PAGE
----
Avon Impulse, $6.99, ISBN 978-0-06-221815-5
Fantasy Romance, 2012
Zoë Archer’s Skies of Steel part of the steampunk series she created with her hubby Nico Rosso, The Ether Chronicles, but this one can be read as a standalone. The stories so far in this series take place in a common setting, but each story is self-contained and this one has no characters from previous books showing up to wave the “Buy my book!” placard at my face. Oh, and while the previous two installments in this series had been novellas, this one is much longer, hence the higher cover price.
Daphne Carlisle is an anthropologist affiliated with the Accademia delle Arti e della Cultura of Florence. Doesn’t the name of that institution just ring “intellectualism”? However, she is currently way out of her depths, as she tries to enlist the services of Mikhail Denisov, a Russian Man O’War who has gone rogue, to take her to the Arabian Peninsula. Her parents have been kidnapped by the local overlord there, you see, and with the rare ore telumium recently discovered in the region, the government is too busy walking the political tightrope to secure a share of the pie. They are not willing to help her, so she decides to negotiate her parents’ release all by herself.
There will be plenty of adventures along the way, and these two also fall in love. However, the romance is not the main focus here, as the adventure bits are prominently featured front and center too. Think of this as an action adventure with romance instead of romance with some drama and intrigue.
Now, my thoughts on this book. You know, I’ve never found Zoë Archer’s works boring before, as she always does something out of the norm. Skies of Steel however is probably the closest the author has come so far to being… well, it’s not boring, but it’s very safe to the point that it’s actually predictable.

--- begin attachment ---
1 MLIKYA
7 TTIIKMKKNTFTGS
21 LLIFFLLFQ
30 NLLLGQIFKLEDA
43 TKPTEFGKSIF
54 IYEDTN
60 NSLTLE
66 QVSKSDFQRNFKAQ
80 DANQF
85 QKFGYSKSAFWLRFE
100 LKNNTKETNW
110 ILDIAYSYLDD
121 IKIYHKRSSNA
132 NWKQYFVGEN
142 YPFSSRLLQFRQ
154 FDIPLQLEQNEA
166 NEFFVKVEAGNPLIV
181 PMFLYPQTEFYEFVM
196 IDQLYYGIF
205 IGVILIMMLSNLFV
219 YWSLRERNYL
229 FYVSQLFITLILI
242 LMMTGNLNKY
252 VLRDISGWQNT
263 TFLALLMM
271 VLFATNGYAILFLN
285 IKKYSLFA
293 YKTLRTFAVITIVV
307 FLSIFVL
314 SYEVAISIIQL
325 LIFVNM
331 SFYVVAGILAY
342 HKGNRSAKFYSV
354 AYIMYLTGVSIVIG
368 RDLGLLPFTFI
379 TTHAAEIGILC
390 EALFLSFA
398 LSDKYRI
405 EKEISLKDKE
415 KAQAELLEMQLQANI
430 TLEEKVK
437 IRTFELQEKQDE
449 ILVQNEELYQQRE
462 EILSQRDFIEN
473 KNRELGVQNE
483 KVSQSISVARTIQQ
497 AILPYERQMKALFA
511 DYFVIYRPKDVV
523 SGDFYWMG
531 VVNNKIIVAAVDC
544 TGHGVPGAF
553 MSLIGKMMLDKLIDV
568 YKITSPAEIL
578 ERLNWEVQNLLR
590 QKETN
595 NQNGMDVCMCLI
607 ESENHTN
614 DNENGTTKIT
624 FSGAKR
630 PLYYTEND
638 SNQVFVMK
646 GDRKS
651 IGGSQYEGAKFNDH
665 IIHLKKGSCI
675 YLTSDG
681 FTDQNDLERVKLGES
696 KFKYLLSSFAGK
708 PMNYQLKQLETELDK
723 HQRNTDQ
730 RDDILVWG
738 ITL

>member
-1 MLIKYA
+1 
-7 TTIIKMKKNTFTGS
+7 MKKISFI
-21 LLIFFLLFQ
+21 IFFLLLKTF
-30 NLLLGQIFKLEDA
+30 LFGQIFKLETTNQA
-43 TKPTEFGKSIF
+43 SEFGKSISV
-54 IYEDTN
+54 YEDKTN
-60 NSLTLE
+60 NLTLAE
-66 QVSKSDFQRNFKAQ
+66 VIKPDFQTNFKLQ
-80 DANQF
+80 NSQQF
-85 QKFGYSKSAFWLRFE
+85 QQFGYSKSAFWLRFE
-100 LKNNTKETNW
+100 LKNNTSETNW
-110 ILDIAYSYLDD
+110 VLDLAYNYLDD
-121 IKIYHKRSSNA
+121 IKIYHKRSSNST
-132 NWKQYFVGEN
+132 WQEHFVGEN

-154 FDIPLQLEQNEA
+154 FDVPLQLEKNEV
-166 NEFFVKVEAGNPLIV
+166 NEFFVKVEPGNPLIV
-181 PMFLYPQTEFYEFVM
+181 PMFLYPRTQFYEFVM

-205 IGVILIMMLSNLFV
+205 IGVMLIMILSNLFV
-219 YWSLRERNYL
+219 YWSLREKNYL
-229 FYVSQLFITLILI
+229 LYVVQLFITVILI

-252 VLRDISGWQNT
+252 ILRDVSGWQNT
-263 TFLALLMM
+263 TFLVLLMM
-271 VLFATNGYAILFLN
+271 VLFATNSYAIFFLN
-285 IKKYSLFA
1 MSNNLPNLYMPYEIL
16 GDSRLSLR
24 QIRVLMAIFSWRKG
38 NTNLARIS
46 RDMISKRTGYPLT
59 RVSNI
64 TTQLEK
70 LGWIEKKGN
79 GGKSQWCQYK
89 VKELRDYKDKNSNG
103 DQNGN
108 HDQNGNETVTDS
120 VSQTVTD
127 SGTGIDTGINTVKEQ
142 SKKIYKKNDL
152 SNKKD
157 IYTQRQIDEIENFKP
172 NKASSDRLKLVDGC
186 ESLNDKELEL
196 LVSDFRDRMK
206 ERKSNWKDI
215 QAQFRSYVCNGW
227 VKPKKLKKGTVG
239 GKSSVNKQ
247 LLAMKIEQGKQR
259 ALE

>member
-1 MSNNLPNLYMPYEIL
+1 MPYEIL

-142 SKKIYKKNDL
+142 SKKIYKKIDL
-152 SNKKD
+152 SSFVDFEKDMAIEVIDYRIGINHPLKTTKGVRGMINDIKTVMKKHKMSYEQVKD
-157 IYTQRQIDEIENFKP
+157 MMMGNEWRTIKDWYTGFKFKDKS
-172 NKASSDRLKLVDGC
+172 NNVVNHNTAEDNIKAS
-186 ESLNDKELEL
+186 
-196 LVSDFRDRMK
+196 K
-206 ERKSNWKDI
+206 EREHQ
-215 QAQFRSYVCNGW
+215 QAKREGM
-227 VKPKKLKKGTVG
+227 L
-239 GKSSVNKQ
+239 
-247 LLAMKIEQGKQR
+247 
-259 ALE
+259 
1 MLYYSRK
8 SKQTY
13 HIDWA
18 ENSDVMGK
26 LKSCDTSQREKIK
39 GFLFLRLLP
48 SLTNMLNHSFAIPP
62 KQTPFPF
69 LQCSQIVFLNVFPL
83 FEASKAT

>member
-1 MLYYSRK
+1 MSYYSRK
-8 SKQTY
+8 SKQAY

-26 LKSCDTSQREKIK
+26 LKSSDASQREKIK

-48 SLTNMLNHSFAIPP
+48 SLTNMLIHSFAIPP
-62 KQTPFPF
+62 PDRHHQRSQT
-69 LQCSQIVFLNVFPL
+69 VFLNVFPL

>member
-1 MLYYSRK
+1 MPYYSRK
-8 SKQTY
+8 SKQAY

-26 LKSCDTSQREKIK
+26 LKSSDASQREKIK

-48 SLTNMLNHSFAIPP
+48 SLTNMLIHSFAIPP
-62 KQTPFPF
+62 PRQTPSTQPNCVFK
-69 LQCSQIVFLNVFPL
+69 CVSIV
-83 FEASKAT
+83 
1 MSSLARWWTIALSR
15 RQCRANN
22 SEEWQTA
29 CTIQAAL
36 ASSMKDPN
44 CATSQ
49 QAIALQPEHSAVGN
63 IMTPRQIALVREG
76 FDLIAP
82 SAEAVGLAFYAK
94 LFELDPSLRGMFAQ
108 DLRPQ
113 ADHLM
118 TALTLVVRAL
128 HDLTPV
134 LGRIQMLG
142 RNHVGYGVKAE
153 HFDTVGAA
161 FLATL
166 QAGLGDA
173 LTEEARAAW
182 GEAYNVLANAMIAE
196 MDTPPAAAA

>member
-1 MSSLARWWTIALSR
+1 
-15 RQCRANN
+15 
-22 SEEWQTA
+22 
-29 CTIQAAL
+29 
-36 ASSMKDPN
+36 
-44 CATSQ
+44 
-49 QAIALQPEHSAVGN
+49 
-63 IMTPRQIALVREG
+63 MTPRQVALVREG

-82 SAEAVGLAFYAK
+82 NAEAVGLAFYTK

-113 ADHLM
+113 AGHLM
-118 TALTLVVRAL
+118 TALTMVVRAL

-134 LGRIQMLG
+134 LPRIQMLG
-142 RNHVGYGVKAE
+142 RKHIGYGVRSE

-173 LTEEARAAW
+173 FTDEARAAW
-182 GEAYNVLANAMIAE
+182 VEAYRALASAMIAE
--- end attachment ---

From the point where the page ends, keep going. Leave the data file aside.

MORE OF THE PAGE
The main characters, for example, are stock action movie archetypes. Mikhail has gone rogue, and he’s gone rogue for the same reasons as that of countless heroes in the past, in books as well as in movies, who decided to stake out on their own after they felt that the system had betrayed them. The plot twists are actually action movie tropes, and ultimately, the whole story feels like something I’ve read many times before given a new coat of paint.
Daphne is almost a competent heroine. In many ways, she is as good as it gets for someone who is out of her depths, but the author has Daphne deliberately lying to Mikhail throughout most of their adventures together. Now, I don’t mind the lying, as she doesn’t know Mikhail well enough to trust him completely, after all. No, it’s the fact that she doesn’t have any good Plan B once her lies are busted that has me reconsidering her status as a competent heroine. Daphne plans and schemes to rescue her parents, which I approve, but ultimately, her plans all boil down to the “I hope Mikhail is a good guy who won’t screw me and kill me once he discovers that I have been lying to him all along!” type of wish and prayer, which I find disappointing. If Mikhail had really been a rogue mercenary with no scruples, Daphne is going to meet a bite the big one, and I can’t say I’d be sorry to see that happen. It’s really a good thing for her that Mikhail can’t stop being a gentleman where it counts.
Anyway, I have a pleasant time reading Skies of Steel, but due to a lack of that special something that will make me sit up and go “Wow!”, it remains a decent but somewhat forgettable read all the way to the end.